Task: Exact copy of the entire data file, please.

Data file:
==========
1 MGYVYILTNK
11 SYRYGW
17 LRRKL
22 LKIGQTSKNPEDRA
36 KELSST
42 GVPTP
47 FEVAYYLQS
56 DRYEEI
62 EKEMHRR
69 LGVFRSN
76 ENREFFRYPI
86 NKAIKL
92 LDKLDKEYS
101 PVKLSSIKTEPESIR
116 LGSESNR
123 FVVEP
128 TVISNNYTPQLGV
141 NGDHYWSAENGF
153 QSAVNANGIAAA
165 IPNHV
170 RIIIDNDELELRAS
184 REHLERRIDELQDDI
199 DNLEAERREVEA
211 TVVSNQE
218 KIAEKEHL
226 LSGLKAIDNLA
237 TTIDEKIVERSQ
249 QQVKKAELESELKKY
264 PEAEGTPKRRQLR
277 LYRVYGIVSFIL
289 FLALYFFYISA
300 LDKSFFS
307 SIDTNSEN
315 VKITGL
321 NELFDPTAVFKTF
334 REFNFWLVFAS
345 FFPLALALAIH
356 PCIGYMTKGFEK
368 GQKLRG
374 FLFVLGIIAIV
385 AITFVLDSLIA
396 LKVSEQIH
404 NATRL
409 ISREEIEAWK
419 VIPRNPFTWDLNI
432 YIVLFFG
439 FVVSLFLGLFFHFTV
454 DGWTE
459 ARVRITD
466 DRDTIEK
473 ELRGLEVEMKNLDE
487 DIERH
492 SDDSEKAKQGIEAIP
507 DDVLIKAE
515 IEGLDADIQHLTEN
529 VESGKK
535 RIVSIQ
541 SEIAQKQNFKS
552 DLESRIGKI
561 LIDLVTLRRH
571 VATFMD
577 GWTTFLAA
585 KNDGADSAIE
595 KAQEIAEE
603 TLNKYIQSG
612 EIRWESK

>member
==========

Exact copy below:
1 MGYVYILTNK
11 SYRYGW
17 LRRKL
22 LKIGQTSKNPEDRA
36 KELSST
42 GVPTP
47 FEVAYYLQS
56 DRYEEI
62 EKEMHRR
69 LGVFRSN
76 ENREFFRYPI
86 NKAIKL
92 LDKLDKEYS
101 PVKLSSIKTEPESIR
116 LGSESNR
123 FVVEP
128 TVISNNYTPQLGV
141 NGDHYWSAENGF
153 QSAVNANGIAAA
165 IPNHV
170 RIIIDNDELELRAS
184 REHLERRIDELQDDI
199 DNLEAERREVEA
211 TVVSNQE
218 KIAEKEHL
226 LSGLKAIDNLA
237 TTIDEKIVERSQ
249 QQVKKAELESELKKY
264 PEAEGTPKRRQLR
277 LYRVYGIVSFIL
289 FLALYFFYISA
300 LDKSFFS
307 SIDTNSEN
315 VKITGL
321 NELFDPTAVFKTF
334 REFNFWLVFAS
345 FFPLALALAIH
356 PCIGYMTKGFEK
368 GQKLRG
374 FLFVLGIIAIV
385 AITFVLDSLIA
396 LKVSEQIH
404 NATRL
409 ISREEIEAWK
419 VIPRNPFTWDLNI
432 YIVLFFG
439 FVVSLFLGLFFHFTV
454 DGWTE
459 ARVRITD
466 DRDTIEK
473 ELRGLEVEMKNLDE
487 DIERH
492 SDDSEKAKQGIEAIP
507 DDVLIKAE
515 IEGLDADIQHLTEN
529 VESGKK
535 RIVSIQ
541 SEIAQKQNFKS
552 DLESRIGKI
561 LIDLVTLRRH
571 VATFMD
577 GWTTFLAA
585 KNDGADSAIE
595 KAQEIAEE
603 TLNKYIQSG
612 EIRWESK

>member